When we went our seperate ways, we had agreed a time and place to rejoin Gill and the rest of the group and we were aware that our time was rapidly running out but this was an experience not to be rushed. And besides, the gentlemen were not to be rushed; each item that we purchased was lovingly wrapped and labelled for future identification. I should perhaps mention that the gentlemen spoke no English and we speak no Japanese so the entire transation took place through a series of jestures, hand signals, smiles and squeels of delights.

© Carol-Anne Conway

I find it hard to express how much I enjoyed my holiday in Japan - every moment was a highlight - but this little excursion to Sanjo-Honke Misuyabari is one of my most treasured memories.

Here is a link to the post on JustHungry that describes how to reach the shop and has some lovely pictures. Here is a link to another blog post that describes their visit to the shop and has more lovely pictures. Happy Harikuyo

p.s. We had a second, unplanned, needle adventure in Japan. We visited an embroidery house in Kanazawa where a few of us took part in an embroidery workshop. I'm not entirely sure how it came about but the proprietors of the embroidery house arranged taxis to take us to their needle suppliers who were closed that day but agreed to open there store especially for us. When we arrived, we were a bit perplexed to find ourselves at a fishing tackle shop but, sure enough, they did stock hand-made Japanese needles in a range of sizes and were more than happy to sell us some. As at Misuyabari, the proprietors spoke no English (or so we thought, wait for it) so the transaction was conducted through the now familiar jestures and smiles. When we left the store and climbed back into the waiting taxis one of the gentlemen ran after us calling "Where from? Where from?" "England" we called back as we waved good bye. I had visions of them in the local sake bar that evening telling their friends "You'll never guess what happened today - a group of English ladies came into the shop and bought our entire stock of needles". And I can hear their friends saying back "Ha! You and your fisherman's tales!".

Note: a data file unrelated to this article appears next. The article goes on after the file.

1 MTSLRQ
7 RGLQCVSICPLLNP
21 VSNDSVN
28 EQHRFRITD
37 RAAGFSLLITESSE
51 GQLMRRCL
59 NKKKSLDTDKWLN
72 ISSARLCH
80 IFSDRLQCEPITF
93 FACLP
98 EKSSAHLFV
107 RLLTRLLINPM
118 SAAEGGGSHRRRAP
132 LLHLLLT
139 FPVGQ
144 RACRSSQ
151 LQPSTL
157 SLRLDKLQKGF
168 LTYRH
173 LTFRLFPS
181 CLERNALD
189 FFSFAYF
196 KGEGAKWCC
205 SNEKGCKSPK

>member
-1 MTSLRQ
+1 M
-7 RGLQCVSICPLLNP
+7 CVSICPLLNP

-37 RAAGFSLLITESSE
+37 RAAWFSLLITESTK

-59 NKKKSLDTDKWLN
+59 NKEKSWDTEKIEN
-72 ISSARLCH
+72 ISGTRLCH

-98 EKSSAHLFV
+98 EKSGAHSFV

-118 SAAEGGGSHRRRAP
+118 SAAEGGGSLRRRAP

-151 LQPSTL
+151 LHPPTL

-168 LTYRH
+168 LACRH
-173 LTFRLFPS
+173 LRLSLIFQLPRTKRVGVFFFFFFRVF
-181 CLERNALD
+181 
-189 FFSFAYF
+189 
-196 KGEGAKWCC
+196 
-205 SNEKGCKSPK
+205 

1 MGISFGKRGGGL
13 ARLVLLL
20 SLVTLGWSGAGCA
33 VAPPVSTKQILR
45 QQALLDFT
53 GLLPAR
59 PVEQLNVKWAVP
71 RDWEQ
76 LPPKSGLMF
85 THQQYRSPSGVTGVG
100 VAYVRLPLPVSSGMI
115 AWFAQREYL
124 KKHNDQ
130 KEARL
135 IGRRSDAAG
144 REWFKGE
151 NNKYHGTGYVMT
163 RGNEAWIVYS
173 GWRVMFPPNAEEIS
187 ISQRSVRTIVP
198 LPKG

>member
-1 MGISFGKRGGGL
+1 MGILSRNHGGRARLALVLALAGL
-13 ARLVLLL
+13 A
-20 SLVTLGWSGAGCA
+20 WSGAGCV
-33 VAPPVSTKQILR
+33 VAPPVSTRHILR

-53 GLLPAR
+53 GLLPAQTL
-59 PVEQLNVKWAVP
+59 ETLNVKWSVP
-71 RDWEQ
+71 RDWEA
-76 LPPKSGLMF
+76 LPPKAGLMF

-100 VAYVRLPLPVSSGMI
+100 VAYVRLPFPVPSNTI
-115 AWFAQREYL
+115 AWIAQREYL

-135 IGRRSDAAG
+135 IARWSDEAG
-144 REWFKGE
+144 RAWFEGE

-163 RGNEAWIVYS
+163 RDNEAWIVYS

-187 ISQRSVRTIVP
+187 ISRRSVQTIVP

Rachel said...

Somehow one doesn't expect needle-buying to turn into an enchanted adventure!

Cath said...

What an amazing find. What a pity they don't do mail order outside of Japan.

Susan Elliott said...

What a wonderful little shop! I would have loved to go with you all. I wonder what you think of the needles that you bought? We increasingly here that man-made needles are no longer available in certain you hear that too?

Thanks so much for telling me this idea to begin with. Thanks to you we were able to help some women trying to earn a living in Guatemala.

Happy Harikuyo, my beautiful needle friend...xo Susan

P.s. I hope your dinner for your parents was delicious!!

D1-D2 said...

You had a great adventure. I'm always looking for tour groups that are embroidery centered, but they are so rare.